AFAIK mail notification is a shell function, in bash by setting the MAIL environment variable and it has little to nothing to do with the
mailx command. In a different shell it may function differently.
In my RHEL system it is configured in
A simple echo $MAIL will show if it is set or not.
At first glance it only works with mbox style mailboxes and not with Maildir where each message is stored in a separate file.
From the bash manual page:
MAIL If this parameter is set to a file name and the MAILPATH vari-
able is not set, bash informs the user of the arrival of mail in
the specified file.
Specifies how often (in seconds) bash checks for mail. The
default is 60 seconds. When it is time to check for mail, the
shell does so before displaying the primary prompt. If this
variable is unset, or set to a value that is not a number
greater than or equal to zero, the shell disables mail checking.
A colon-separated list of file names to be checked for mail.
The message to be printed when mail arrives in a particular file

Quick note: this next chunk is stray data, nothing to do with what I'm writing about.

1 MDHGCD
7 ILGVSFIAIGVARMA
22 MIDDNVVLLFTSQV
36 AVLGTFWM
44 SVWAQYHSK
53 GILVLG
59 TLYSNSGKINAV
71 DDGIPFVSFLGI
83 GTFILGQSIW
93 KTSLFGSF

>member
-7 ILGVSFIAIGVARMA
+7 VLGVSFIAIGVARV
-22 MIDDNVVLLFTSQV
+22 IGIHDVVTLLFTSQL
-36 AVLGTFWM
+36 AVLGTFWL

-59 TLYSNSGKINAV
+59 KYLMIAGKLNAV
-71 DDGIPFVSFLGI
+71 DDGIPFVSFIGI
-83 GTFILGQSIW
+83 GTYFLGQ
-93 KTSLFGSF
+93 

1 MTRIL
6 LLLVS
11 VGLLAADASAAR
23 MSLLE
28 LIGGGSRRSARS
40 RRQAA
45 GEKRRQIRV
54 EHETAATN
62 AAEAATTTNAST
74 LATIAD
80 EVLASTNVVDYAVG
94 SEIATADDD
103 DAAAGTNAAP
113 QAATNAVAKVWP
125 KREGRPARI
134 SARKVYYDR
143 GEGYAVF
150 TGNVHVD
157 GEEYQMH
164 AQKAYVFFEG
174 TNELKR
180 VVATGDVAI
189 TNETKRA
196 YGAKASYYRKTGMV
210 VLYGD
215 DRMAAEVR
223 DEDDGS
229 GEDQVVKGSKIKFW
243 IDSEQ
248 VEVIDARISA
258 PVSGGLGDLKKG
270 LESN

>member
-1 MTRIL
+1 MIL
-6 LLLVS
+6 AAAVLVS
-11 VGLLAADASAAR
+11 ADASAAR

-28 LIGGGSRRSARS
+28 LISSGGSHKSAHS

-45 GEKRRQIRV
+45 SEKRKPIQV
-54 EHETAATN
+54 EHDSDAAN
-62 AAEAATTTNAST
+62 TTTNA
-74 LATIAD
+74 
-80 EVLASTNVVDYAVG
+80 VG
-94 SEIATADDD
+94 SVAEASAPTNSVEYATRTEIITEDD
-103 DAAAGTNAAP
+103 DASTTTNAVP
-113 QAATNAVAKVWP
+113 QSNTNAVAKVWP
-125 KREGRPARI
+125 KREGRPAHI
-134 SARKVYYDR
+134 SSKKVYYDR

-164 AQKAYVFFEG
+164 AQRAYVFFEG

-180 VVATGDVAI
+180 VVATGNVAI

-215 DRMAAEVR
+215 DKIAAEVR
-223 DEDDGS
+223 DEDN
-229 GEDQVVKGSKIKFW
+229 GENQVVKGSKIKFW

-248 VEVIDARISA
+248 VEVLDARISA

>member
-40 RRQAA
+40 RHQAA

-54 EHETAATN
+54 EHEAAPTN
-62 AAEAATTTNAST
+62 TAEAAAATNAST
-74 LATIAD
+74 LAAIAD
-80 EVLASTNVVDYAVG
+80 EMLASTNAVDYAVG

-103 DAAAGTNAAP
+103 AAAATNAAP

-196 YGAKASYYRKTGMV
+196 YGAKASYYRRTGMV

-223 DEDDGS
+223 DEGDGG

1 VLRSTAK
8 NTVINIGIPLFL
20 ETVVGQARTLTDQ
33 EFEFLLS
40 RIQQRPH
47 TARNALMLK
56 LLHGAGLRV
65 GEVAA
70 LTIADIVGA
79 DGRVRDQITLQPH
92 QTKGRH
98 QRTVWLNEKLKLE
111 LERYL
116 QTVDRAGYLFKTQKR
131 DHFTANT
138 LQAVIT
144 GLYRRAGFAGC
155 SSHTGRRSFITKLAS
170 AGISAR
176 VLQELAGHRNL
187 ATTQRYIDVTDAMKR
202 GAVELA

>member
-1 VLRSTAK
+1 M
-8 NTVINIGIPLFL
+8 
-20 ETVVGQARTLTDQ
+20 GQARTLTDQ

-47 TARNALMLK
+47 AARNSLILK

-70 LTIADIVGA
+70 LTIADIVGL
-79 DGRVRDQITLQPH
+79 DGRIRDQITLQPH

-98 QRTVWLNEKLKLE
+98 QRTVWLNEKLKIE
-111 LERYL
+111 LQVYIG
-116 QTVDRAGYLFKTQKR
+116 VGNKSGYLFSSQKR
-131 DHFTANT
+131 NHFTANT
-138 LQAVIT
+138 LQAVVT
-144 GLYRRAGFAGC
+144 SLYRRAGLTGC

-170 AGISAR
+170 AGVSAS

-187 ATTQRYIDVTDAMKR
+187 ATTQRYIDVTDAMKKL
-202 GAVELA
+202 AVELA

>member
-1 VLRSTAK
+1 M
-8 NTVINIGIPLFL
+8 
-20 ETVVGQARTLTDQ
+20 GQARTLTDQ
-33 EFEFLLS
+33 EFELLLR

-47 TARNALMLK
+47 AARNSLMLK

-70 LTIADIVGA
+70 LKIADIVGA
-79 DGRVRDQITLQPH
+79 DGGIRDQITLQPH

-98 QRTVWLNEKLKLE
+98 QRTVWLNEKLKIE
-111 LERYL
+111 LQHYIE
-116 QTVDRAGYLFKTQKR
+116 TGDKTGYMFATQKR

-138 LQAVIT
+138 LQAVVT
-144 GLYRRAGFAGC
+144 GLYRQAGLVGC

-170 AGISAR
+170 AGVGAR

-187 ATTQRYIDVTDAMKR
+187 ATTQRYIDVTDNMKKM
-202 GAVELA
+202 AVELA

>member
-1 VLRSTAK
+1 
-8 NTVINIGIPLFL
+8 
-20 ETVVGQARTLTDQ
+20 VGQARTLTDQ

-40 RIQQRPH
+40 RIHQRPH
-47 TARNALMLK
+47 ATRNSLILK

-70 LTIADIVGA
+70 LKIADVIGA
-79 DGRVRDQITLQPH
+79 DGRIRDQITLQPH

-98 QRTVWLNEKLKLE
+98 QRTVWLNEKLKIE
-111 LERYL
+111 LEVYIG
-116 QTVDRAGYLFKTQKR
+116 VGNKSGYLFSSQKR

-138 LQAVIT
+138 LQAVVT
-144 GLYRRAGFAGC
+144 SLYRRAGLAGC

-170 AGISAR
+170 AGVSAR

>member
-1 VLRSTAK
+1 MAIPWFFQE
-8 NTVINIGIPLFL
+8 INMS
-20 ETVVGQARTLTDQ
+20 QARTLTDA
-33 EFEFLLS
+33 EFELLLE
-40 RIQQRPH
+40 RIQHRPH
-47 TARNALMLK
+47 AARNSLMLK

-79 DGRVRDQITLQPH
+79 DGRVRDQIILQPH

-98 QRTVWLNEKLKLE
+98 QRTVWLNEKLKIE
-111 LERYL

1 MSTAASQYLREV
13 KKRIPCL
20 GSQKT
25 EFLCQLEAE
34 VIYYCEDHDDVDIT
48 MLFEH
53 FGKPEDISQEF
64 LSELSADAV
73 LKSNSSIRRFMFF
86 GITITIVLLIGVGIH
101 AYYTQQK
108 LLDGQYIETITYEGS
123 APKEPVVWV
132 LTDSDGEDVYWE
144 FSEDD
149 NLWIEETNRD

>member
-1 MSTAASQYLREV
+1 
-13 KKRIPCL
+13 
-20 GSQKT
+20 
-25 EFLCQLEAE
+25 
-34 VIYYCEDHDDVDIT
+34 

may be specified by separating the file name from the message
with a '?'. When used in the text of the message, $_ expands to
the name of the current mailfile. Example:
MAILPATH='/var/mail/bfox?"You have mail":~/shell-mail?"$_ has
Bash supplies a default value for this variable, but the loca-
tion of the user mail files that it uses is system dependent
In the csh manual on that same system it seems lower case
The mail shell variable can be set to check for new mail periodically.
mail The names of the files or directories to check for incoming
mail, separated by whitespace, and optionally preceded by a
numeric word. Before each prompt, if 10 minutes have passed
since the last check, the shell checks each file and says 'You
have new mail.' (or, if mail contains multiple files, 'You have
new mail in name.') if the filesize is greater than zero in
size and has a modification time greater than its access time.
If you are in a login shell, then no mail file is reported
unless it has been modified after the time the shell has
started up, to prevent redundant notifications. Most login
programs will tell you whether or not you have mail when you